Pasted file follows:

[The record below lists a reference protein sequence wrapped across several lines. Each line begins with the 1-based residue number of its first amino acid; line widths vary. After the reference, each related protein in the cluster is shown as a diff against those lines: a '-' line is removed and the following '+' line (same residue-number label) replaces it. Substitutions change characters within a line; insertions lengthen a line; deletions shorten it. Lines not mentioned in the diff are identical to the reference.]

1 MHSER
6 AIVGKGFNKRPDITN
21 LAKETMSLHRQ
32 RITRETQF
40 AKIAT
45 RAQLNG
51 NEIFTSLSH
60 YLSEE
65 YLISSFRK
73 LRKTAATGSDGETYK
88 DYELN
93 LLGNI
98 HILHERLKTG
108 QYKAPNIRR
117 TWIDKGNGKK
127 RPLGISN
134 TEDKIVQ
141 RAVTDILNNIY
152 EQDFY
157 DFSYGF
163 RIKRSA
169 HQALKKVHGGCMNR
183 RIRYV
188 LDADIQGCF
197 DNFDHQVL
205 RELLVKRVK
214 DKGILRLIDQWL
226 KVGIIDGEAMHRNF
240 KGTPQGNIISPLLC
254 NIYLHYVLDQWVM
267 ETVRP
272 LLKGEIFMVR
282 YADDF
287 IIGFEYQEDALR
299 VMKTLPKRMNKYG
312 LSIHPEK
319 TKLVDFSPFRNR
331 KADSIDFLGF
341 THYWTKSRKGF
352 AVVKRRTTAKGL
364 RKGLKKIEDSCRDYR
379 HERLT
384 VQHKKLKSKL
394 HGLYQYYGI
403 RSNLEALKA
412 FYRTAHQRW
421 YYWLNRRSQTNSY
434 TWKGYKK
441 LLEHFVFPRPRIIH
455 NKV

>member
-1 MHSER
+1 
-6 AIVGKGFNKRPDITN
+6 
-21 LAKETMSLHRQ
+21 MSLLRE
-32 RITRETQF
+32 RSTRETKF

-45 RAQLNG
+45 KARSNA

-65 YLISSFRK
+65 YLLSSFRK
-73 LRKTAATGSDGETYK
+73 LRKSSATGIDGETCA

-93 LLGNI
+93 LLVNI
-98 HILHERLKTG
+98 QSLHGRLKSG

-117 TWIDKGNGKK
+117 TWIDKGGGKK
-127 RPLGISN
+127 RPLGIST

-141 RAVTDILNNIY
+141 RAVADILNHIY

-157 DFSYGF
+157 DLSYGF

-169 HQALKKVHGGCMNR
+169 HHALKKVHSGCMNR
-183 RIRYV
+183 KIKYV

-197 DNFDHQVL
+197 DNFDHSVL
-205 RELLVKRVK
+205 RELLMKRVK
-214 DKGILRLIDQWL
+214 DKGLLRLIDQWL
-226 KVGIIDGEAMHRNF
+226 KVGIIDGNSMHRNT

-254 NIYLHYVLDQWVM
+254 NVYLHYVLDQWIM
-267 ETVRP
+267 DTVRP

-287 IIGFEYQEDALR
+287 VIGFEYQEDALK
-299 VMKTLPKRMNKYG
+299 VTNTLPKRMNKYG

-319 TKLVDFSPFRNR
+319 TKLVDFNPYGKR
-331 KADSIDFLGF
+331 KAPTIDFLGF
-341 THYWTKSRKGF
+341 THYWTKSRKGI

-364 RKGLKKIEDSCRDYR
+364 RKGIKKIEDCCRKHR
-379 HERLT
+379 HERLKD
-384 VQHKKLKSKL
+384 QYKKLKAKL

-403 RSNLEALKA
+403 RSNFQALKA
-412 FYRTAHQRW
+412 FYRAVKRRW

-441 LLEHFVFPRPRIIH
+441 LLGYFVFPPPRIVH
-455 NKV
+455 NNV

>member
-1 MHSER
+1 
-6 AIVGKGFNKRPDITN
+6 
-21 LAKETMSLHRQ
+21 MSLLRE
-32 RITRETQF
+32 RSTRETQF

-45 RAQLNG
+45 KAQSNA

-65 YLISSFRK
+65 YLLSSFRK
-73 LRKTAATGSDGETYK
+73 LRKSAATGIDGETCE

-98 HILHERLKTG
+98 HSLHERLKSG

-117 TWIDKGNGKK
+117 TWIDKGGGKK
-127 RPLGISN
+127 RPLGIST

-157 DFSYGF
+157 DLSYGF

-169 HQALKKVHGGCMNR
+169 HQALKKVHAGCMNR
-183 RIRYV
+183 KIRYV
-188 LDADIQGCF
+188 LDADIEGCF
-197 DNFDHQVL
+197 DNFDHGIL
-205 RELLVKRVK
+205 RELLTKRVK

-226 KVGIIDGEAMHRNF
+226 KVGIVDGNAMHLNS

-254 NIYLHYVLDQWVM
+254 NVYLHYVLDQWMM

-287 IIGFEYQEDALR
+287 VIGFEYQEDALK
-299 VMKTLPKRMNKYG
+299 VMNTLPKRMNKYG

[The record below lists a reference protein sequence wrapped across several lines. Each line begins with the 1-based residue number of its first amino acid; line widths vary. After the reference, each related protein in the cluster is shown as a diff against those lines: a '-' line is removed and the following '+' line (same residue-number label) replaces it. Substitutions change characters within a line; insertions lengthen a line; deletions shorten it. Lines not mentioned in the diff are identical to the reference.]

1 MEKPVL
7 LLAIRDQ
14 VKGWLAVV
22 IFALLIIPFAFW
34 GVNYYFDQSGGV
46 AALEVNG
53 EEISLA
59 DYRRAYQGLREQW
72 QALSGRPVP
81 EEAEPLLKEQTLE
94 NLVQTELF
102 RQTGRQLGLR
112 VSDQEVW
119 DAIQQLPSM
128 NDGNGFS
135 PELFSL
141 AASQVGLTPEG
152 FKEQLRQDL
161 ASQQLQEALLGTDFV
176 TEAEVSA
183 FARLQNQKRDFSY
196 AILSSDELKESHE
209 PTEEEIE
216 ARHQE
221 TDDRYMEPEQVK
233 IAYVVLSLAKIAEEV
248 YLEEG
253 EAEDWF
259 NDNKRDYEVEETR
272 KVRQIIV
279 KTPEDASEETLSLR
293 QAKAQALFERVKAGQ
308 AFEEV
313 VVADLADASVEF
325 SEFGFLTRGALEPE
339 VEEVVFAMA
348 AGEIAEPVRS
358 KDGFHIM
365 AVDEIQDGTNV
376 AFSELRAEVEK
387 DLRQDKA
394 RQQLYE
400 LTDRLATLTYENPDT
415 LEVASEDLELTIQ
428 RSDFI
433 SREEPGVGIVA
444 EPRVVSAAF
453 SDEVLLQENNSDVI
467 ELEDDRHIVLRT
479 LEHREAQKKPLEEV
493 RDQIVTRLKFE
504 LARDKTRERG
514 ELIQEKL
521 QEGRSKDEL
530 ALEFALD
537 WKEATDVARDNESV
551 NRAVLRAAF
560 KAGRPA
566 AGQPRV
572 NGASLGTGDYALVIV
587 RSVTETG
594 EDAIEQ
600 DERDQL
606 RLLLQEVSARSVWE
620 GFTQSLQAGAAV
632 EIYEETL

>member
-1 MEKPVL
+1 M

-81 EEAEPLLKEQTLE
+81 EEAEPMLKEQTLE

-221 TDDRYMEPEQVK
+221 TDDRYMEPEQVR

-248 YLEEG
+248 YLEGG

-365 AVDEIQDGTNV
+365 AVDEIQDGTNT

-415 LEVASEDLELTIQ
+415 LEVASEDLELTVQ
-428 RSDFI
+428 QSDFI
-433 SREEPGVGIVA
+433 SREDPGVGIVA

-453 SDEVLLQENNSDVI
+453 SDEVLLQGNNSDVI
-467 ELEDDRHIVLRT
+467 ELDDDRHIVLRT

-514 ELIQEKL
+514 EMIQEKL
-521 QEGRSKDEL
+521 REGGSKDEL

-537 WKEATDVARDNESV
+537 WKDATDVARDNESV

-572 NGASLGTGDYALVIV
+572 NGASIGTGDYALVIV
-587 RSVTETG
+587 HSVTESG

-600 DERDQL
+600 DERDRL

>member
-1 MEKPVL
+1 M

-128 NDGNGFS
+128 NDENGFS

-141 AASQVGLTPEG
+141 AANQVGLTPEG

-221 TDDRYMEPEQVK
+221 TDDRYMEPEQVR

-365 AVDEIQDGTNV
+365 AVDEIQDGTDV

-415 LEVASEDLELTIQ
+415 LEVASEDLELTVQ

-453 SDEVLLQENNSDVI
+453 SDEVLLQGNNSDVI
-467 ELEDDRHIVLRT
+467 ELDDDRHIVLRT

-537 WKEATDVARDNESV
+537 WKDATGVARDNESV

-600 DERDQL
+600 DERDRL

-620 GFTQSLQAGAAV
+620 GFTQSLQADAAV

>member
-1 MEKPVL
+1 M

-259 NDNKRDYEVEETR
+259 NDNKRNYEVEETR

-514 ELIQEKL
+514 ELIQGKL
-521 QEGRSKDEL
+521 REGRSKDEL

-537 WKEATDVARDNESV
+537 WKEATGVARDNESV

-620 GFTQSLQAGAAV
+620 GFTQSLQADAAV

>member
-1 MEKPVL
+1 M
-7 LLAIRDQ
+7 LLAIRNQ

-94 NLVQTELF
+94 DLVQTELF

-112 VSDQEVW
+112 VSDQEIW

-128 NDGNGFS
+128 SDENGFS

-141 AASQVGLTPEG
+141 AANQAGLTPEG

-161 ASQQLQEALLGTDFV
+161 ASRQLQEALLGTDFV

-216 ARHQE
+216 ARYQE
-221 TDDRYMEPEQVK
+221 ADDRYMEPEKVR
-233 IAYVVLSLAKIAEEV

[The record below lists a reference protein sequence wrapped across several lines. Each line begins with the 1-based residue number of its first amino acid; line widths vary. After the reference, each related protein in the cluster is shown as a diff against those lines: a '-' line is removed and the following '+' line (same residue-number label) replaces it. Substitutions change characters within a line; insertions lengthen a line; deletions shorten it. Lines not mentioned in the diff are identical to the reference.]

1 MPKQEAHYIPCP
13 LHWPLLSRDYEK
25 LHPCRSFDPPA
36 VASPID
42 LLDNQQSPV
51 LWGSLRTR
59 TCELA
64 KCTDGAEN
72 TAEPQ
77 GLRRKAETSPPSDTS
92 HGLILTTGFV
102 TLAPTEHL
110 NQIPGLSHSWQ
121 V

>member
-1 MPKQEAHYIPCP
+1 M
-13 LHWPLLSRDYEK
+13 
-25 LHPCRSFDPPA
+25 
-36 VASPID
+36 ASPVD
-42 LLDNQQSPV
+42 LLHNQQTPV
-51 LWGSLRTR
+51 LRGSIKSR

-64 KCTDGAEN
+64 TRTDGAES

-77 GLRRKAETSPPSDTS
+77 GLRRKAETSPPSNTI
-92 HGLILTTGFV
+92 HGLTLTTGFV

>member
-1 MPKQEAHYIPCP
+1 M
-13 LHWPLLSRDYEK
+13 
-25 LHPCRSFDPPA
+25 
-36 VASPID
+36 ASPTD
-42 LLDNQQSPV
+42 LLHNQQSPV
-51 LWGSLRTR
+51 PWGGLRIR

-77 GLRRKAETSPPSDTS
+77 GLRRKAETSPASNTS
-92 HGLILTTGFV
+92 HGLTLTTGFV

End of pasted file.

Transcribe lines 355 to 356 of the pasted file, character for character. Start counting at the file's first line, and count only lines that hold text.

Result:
-25 LHPCRSFDPPA
+25 